OTHER GLOBAL PROCESSES: INBAR is a Permanent Observer to the UN Convention to Combat Desertification (UNCCD), the UN Framework Convention on Climate Change (UNFCCC), and the UN Convention on Biological Diversity (CBD). At the 12th Conference of Parties to the UNCCD in Ankara, Turkey in 2015, INBAR highlighted bamboo as a strategic resource to achieve land degradation neutrality, citing experiences of land restoration from China, India, and Ethiopia.
At the 20th Conference of Parties to the UNFCCC (COP20) in Lima, Peru in 2014, INBAR launched a synthesis report about the role of bamboo in mitigating climate change. At COP21 in Paris, France in 2015, a special session with IFAD highlighted that bamboo industrial products made in China and shipped to Europe can be carbon-neutral or carbon-negative. At COP22 in Marrakesh, Morocco in 2016, INBAR, together with the China National Development and Reform Commission and the China State Forestry Administration, launched a ministerial statement on the importance of bamboo as a unique vehicle for South-South and triangular collaboration on climate change. The ministerial statement concluded with a pledge to launch a political commitment and a practical, detailed South-South and triangular action plan at BARC 2018.
INBAR partners with many other UN global initiatives and agencies, is a member of the UN Economic and Social Council (ECOSOC), and works closely with several CGIAR centers, especially the Center for International Forestry Research (CIFOR) and the World Agroforestry Centre. In China, INBAR is a partner of the China Council for International Development on Environment and Development. Following are some examples of sectoral collaboration on bamboo and rattan.
FORESTRY: In January 2011, the International Tropical Timber Organization (ITTO) published a manual on management and utilization techniques for rattan plantations in China. The manual provided detailed information on: seed technology and nursery operations; plantation establishment and management; and the harvesting, processing and manufacturing of rattan canes and shoots. The manual was published in collaboration with the State Forestry Administration of the People’s Republic of China, and Guangzhou Municipal Forestry Administration, with technical support from the Chinese Academy of Forestry and INBAR.
ENERGY: With financial support from the EU, INBAR undertook a project in 2009 on ‘Bamboo as Sustainable Biomass Energy’ in Ethiopia and Ghana to develop bamboo firewood and charcoal as alternatives to traditional fuelwood from trees. Training and workshops in local communities, some using demonstration kilns, raised awareness of bamboo as an energy alternative. INBAR introduced appropriate bamboo species in both countries, guiding the establishment of small enterprises and supporting government and civil society to develop bamboo charcoal value chains. By 2013, over 600 hectares of new bamboo had been planted in Ethiopia and Ghana, and 10,000 hectares of existing stands had been placed under sustainable management. The project also trained 4,000 individuals in bamboo cultivation, carbonization, and briquette production and use, resulting in the production of 550 tonnes of bamboo charcoal and allowing more than 10,000 households to start using bamboo for fuel.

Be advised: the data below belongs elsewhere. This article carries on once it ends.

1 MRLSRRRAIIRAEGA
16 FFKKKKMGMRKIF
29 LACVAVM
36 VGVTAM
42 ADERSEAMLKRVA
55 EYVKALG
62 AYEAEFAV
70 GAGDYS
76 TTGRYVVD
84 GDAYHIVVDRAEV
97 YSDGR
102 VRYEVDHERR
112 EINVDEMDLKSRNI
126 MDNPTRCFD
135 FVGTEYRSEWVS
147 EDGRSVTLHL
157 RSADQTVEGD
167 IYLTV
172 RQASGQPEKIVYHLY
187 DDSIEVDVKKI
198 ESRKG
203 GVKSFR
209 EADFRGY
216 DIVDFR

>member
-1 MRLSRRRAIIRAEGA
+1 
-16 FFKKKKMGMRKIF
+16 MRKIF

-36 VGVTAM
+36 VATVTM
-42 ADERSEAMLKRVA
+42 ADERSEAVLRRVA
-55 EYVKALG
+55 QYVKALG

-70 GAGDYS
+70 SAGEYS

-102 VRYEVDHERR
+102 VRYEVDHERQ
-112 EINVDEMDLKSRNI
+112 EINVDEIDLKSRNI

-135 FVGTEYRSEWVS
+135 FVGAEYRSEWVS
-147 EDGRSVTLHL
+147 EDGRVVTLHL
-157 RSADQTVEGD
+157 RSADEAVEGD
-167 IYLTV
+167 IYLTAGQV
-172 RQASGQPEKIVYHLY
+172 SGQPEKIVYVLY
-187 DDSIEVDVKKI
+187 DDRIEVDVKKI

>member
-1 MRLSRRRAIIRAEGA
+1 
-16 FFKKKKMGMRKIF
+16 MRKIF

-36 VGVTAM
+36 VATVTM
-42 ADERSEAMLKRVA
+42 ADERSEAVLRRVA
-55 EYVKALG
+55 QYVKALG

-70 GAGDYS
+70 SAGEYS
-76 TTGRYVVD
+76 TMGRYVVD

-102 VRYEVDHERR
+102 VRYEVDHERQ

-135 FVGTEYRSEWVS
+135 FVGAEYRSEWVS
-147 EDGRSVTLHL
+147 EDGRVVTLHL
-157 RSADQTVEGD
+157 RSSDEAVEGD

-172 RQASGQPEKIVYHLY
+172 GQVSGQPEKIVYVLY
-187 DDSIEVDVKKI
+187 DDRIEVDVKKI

Separately, a partnership between Jamaica and China to strengthen the production of bamboo charcoal resulted in enterprise development in rural Jamaica and a modest amount of exports to the US.
HOUSING: INBAR was a founding member of the Global Network for Sustainable Housing, in partnership with the UN Human Settlements Programme (UN-Habitat). In May 2015, a coordination workshop with the Kenyan Ministry of Environment, Water and Natural Resources, Kenya Forestry Research Institute and Kenya Forestry Service discussed the development of an integrated national bamboo sector policy for Kenya.
Workshop participants considered the development and promotion of bamboo-based initiatives in Kenya, where bamboo forms an integral part of indigenous forests and provides vital ecosystem services. Participants noted that, as a fast growing, highly renewable resource with properties similar to timber, bamboo can support green economic development and contribute to the country’s Vision 2030, under which Kenya aims to become a middle-income nation.
SDGS: In August 2015, in preparation for the UN Summit for the Adoption of the Post-2015 Development Agenda, INBAR issued a position paper on ‘Bamboo, Rattan and the SDGs,’ which discussed how the bamboo and rattan sector could contribute to the green economy and add value to national action plans for sustainable development. The paper especially highlighted the role of bamboo and rattan with regard to six of the 17 SDGs that were being debated prior to adoption, on: poverty reduction; energy; housing and urban development; sustainable production and consumption; climate change and land degradation; and partnerships for implementation. The paper also highlighted that bamboo and rattan could contribute to the achievement of policy objectives on food security, women’s empowerment, economic growth, and technology.
In 2017, INBAR and the UN Office for South-South Cooperation (UNOSSC) published a report on ‘Inspiring Sustainable Development with Bamboo.’ The report is part of a series of UNOSSC flagship reports, for sharing of South-South and triangular cooperation activities by intergovernmental organizations and civil society. Global trade in bamboo and rattan is valued at US$60 billion a year, and the report highlights ways in which this resource, indigenous to many countries of the Global South, can contribute to a better and more inclusive future.